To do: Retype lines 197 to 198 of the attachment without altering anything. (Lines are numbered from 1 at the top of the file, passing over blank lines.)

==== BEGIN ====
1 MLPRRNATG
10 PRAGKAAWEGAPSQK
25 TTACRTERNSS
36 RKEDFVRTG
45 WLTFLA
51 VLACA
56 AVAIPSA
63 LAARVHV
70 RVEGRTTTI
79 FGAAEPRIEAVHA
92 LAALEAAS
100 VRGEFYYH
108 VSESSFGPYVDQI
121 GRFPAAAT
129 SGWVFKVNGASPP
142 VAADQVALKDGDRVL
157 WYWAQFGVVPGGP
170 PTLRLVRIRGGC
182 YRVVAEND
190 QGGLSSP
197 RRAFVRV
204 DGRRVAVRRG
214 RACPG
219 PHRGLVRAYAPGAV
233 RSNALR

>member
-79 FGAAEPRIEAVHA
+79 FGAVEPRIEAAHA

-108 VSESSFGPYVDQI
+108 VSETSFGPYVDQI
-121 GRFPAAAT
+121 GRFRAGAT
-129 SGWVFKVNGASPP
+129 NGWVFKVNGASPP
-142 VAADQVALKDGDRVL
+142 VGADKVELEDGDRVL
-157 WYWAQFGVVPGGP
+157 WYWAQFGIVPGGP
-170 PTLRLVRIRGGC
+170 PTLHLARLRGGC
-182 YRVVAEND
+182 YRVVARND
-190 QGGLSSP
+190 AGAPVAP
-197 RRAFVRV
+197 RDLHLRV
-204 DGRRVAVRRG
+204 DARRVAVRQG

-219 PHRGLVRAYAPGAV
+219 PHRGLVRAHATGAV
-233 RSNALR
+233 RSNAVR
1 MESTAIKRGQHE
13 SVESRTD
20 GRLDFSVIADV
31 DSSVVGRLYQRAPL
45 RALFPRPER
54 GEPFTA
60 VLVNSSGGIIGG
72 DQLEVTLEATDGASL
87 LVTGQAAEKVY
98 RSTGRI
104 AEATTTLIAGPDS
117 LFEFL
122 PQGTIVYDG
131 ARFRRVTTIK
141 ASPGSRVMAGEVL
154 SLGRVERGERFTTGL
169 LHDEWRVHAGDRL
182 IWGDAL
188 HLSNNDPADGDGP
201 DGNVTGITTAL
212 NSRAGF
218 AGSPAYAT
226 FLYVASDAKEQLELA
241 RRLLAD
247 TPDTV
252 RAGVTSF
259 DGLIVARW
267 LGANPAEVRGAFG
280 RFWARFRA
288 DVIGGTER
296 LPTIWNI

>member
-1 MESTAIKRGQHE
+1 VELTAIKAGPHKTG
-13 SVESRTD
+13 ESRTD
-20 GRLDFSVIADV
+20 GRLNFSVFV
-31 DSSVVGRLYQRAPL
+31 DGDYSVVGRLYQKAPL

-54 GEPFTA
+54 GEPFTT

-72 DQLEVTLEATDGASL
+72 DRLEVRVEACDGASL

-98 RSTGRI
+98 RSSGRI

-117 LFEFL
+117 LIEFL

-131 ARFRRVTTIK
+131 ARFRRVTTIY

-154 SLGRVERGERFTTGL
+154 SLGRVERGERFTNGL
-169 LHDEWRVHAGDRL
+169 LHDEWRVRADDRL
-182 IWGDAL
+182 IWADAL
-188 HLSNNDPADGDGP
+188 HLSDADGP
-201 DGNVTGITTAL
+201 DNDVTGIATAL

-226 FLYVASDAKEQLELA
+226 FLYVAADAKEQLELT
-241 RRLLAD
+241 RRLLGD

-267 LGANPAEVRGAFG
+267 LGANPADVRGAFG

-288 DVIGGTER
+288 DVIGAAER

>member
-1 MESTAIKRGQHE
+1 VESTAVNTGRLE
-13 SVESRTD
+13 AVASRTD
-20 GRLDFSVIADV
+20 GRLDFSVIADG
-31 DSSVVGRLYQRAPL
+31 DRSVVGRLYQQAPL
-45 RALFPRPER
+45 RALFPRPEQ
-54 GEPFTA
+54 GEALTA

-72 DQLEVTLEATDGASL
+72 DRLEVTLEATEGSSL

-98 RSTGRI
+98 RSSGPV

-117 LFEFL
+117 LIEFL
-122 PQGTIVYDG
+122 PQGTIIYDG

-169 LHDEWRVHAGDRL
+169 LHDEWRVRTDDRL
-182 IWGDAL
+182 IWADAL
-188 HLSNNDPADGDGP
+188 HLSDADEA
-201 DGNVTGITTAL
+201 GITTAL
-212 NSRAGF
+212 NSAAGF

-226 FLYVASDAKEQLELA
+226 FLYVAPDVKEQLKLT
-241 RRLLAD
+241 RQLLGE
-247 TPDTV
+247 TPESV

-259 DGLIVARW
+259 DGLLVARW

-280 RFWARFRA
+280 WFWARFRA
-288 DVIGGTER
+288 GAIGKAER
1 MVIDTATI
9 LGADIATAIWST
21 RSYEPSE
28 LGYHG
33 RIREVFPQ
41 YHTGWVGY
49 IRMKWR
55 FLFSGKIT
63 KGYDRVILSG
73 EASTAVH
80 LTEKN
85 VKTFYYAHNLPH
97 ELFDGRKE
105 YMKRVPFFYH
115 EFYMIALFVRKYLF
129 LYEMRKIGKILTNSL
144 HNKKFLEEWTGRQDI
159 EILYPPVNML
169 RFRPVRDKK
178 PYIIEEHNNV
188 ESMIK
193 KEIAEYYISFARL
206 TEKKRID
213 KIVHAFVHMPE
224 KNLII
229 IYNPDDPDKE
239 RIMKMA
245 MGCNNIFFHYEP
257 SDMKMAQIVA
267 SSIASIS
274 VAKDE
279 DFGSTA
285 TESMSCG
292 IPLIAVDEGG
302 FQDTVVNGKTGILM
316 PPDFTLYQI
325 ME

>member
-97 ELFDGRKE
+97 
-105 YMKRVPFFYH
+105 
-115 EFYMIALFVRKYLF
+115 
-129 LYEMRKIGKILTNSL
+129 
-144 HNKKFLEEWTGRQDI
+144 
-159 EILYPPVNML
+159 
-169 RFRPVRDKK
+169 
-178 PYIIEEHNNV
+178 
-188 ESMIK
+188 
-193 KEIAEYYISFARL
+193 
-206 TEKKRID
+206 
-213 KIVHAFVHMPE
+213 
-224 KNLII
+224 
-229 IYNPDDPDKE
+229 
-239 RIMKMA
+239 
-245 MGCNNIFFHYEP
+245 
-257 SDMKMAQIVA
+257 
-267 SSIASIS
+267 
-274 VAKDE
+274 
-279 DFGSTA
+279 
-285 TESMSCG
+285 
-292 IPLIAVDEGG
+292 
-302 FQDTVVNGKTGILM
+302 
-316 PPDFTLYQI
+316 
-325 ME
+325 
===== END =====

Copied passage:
292 IPLIAVDEGG
302 FQDTVVNGKTGILM